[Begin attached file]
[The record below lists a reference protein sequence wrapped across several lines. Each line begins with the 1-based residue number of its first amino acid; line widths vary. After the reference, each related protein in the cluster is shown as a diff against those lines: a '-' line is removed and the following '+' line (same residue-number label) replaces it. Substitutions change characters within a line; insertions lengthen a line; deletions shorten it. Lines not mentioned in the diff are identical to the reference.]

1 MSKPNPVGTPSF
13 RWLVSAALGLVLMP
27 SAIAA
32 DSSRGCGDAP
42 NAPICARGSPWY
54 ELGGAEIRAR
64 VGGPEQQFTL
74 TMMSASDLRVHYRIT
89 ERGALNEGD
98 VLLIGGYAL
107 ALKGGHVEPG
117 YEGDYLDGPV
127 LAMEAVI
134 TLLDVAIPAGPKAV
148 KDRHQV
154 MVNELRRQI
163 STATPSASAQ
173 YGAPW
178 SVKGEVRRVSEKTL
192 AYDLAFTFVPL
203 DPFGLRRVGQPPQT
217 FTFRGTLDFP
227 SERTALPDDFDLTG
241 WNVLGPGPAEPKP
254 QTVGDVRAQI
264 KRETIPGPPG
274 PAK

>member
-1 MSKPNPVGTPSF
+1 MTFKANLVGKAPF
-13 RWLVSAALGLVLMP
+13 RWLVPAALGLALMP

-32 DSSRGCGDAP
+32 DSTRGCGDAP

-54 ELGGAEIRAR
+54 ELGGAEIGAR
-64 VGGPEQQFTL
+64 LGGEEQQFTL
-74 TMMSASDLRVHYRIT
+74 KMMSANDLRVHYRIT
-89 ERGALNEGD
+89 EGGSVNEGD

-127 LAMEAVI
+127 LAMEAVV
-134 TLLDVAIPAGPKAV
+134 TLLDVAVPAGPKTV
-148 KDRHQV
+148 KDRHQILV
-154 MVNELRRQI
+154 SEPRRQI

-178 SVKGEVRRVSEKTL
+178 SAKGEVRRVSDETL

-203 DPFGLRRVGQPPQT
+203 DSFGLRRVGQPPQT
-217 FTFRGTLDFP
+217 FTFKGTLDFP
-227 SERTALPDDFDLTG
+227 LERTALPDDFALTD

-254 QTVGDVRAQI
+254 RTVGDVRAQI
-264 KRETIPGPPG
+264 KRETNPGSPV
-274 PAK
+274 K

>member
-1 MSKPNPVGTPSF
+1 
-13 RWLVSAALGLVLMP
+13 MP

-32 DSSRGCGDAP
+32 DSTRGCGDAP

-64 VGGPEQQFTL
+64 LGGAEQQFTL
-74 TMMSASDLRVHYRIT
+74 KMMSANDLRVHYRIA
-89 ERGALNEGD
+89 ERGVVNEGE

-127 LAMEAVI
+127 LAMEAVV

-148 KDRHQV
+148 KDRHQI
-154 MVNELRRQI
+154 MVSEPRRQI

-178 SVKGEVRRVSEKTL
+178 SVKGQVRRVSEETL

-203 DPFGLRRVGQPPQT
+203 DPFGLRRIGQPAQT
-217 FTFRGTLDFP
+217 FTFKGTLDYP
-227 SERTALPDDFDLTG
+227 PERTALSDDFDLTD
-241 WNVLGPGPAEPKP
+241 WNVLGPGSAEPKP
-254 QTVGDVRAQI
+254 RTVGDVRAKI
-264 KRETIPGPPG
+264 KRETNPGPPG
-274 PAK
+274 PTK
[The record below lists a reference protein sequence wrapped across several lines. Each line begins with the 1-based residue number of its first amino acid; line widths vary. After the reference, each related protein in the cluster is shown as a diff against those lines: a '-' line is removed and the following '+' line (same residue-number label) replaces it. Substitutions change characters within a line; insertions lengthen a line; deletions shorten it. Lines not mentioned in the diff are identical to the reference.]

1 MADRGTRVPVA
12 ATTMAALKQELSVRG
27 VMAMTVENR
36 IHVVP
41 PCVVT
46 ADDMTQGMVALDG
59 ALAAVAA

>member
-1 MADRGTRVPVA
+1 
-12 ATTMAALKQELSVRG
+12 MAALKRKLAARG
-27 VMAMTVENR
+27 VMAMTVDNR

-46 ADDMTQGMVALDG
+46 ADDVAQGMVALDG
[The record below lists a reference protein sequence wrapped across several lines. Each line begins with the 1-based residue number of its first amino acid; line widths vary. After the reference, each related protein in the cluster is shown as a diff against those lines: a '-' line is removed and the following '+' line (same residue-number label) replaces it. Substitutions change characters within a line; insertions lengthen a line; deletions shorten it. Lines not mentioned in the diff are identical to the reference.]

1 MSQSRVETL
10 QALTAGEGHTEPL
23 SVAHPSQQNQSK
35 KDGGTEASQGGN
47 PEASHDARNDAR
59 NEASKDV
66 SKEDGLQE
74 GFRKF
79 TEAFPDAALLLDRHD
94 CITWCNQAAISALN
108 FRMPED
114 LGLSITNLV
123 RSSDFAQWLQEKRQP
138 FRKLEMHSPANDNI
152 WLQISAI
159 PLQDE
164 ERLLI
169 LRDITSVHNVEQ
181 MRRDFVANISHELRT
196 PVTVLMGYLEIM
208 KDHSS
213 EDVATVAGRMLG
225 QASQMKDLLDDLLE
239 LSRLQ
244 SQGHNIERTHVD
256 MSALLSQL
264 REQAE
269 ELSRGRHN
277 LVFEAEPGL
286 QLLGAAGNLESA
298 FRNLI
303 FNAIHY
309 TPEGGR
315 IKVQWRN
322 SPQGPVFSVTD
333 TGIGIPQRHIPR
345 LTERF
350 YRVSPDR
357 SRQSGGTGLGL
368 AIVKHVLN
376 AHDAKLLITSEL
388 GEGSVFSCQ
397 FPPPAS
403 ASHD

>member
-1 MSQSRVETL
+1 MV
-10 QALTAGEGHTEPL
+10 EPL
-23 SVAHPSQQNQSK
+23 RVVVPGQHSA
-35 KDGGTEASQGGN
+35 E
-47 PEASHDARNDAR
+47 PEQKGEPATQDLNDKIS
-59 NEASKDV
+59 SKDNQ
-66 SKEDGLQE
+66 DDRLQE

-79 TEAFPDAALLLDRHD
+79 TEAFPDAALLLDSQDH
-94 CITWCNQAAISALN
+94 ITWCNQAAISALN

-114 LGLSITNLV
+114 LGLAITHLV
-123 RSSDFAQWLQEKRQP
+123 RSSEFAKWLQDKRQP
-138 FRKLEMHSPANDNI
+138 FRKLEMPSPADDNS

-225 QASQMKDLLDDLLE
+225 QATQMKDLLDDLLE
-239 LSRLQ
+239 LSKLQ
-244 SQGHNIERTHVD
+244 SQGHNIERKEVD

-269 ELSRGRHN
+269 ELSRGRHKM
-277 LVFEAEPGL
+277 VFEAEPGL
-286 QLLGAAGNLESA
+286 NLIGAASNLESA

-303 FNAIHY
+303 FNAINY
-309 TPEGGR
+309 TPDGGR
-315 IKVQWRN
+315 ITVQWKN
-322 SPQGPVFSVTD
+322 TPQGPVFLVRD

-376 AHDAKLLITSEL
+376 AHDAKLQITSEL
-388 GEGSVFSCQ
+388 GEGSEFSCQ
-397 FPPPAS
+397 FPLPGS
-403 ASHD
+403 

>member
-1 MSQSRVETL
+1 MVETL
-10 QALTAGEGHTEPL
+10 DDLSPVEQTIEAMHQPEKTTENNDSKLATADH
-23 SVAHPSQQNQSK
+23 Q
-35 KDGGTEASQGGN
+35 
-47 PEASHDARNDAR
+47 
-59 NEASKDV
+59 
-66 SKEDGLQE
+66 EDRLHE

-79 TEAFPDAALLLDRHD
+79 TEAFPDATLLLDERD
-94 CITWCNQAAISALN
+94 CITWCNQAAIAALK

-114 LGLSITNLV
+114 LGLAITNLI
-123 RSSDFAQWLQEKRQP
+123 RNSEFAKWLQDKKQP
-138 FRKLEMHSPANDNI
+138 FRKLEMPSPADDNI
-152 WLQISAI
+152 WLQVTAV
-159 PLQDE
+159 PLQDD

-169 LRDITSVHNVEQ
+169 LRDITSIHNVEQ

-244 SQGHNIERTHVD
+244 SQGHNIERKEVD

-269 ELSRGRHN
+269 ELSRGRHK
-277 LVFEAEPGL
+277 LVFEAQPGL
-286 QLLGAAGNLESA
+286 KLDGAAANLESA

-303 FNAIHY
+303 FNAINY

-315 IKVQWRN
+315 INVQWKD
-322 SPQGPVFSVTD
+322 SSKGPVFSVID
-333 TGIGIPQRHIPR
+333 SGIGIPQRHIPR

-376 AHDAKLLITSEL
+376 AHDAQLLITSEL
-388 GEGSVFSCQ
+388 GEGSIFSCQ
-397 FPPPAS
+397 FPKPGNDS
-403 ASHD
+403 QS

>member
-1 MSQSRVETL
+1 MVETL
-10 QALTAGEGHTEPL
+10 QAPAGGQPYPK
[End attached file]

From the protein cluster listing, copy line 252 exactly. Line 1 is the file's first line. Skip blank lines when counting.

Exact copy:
+277 LVFEAQPGL